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A new study reveals many benzodiazepine users are misinformed about the risks of withdrawal and experience devastating consequences.

Sense of Meaningfulness in Life Protects Against Mental Distress

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A new study explores meaningfulness as a protective factor and crisis of meaning as worsening mental distress during the COVID-19 pandemic.

How to Distinguish Antidepressant Withdrawal from Relapse

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Mark Horowitz and David Taylor provide advice on how to tell the difference between antidepressant withdrawal and depression relapse.

Leaders in Psychosis Treatment Outline Future Directions for Youth Mental Health Services

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Prominent researchers and leaders in early psychosis provide suggestions for the future of youth mental health services.
a line of people waits that an arrogant banker finishes eating the planet

Capitalism and the Biomedical Model of Mental Health

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Psychiatrist Joanna Moncrieff argues that we should abandon the medical model and focus instead on how the mental health system relates to capitalism.

A Network Approach to Mental Disorders Could Supplant the DSM

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The network approach to mental disorders prioritizes treating interconnected symptoms rather than singular diagnoses.

Did Psychiatry Ever Endorse the Chemical Imbalance Theory of Depression?

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With the chemical imbalance theory falling out of fashion, researchers examine the claim that psychiatry never truly endorsed it.
Image of a young girl looking at a handful of antidepressants.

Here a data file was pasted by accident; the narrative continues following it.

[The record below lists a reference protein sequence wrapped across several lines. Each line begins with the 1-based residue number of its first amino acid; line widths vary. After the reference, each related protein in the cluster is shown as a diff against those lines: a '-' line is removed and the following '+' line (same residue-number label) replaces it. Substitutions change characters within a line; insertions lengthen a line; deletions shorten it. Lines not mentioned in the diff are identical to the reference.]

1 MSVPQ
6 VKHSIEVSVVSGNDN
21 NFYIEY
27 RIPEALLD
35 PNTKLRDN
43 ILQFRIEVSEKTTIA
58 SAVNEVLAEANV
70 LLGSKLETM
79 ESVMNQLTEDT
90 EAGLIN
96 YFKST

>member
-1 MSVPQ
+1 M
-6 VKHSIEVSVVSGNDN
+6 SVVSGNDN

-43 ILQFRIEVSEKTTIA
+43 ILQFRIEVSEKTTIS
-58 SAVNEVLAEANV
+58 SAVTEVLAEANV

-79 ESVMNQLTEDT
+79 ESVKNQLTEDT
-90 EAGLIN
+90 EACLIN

Antidepressants Do Not Improve Quality of Life

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A new study found that taking antidepressants did not improve quality of life.

How Global Mental Health Guidelines Produce False Universality

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Behind the scenes, Global Mental Health experts disagree on the universality and cross-cultural applicability of current approaches.

Can Humanistic Psychology Shift How We Measure Mental Health?

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A new article examines progress related to increased inclusion of principles from Humanistic Psychology in mental health outcome measures.

Council of Europe Releases Report to Promote Voluntary Mental Health Treatment

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The report identifies direct and indirect methods to reduce, prevent, and eliminate coercive practices in mental health treatment.
Bored young man, staring out the train window on a rainy, grey and dull day

Patient Reports Reveal SSRI Antidepressants Often Lead to Emotional Blunting

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According to patient reports, SSRI antidepressants most frequently lead to the subjective experience of emotional blunting.

Psychology “Incompatible with Hypothesis-Driven Theoretical Science”

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Researchers point out how the field of psychology often manipulates studies to support theories rather than revising theories in light of new results.